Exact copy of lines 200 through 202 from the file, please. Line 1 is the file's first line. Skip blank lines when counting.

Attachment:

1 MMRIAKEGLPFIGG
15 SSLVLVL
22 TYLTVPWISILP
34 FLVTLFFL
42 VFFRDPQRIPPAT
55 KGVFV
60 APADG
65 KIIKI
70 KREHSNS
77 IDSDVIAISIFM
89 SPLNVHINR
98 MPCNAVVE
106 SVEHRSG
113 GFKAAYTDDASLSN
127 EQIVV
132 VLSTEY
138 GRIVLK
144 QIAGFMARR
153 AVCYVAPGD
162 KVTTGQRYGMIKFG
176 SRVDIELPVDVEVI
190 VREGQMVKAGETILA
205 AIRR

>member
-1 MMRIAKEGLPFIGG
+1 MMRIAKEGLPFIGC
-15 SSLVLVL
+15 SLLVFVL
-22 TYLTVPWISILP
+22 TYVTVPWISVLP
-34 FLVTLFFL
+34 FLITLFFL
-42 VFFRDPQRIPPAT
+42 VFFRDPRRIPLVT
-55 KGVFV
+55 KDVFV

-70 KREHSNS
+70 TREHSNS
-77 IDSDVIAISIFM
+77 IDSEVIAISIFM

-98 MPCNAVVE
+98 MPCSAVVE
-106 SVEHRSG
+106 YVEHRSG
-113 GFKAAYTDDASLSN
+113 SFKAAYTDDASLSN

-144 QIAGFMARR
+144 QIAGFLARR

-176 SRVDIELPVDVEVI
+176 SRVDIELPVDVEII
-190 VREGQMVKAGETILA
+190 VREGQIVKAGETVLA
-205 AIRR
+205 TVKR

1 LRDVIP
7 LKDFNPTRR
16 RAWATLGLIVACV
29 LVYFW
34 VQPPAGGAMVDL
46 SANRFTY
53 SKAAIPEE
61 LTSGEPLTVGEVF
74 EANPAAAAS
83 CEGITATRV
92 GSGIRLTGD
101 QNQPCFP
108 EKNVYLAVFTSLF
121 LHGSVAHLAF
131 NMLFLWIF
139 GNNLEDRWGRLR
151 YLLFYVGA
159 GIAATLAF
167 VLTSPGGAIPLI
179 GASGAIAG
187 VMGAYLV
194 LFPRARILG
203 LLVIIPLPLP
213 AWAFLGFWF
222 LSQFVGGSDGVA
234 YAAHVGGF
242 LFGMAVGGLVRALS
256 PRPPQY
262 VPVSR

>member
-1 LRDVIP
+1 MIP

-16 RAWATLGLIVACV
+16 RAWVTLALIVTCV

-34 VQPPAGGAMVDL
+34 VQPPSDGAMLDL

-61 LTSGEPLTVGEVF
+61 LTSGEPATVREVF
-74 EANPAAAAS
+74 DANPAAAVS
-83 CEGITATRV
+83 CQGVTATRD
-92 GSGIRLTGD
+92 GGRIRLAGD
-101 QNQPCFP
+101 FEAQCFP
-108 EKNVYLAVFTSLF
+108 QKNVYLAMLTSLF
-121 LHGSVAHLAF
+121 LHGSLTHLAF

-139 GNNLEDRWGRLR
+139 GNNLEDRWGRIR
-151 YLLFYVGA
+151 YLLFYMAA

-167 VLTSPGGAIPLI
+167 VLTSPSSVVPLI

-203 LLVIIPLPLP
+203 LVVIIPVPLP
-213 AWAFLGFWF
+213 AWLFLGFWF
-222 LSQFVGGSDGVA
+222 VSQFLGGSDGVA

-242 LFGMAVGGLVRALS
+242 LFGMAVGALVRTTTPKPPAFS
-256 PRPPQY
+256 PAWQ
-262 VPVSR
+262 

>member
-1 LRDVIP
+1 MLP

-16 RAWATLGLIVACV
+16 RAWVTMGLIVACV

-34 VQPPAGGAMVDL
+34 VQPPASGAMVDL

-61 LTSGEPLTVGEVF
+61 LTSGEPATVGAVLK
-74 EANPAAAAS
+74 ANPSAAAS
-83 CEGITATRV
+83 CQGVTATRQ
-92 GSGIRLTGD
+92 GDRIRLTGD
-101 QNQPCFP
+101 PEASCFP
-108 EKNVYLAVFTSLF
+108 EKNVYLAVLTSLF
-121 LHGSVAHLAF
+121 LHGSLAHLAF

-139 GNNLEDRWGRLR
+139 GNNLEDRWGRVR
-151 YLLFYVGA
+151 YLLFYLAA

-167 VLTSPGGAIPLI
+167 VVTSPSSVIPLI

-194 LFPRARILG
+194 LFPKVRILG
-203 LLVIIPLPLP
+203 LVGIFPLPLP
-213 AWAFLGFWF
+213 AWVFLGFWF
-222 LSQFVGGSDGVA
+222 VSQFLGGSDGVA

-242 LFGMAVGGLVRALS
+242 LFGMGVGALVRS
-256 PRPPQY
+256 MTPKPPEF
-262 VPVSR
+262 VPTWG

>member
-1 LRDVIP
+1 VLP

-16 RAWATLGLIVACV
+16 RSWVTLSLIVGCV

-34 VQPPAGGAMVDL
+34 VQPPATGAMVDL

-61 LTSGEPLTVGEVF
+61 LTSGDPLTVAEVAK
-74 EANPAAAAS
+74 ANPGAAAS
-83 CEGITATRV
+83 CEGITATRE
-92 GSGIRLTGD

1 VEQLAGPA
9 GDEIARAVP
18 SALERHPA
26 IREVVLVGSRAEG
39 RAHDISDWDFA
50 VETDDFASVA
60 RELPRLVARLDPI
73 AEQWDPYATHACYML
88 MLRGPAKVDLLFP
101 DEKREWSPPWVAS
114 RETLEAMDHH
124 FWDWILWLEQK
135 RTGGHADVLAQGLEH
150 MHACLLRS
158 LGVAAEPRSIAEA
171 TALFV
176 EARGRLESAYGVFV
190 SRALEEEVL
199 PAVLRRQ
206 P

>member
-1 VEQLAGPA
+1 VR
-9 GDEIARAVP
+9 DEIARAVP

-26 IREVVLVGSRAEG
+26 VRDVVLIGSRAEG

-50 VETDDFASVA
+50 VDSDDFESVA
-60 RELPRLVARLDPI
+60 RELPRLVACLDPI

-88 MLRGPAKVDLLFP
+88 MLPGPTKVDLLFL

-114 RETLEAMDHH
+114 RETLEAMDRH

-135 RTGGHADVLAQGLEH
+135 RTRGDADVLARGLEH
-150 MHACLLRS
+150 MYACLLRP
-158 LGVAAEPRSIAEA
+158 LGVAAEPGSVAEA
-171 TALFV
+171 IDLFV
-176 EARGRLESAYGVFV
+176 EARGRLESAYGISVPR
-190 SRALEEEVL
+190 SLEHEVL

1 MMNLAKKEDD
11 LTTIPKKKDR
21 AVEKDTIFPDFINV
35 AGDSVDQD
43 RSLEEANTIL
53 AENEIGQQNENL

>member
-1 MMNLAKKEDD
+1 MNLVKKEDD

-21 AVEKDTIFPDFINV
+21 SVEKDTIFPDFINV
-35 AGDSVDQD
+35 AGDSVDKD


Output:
+1 VR
-9 GDEIARAVP
+9 DEIARAVP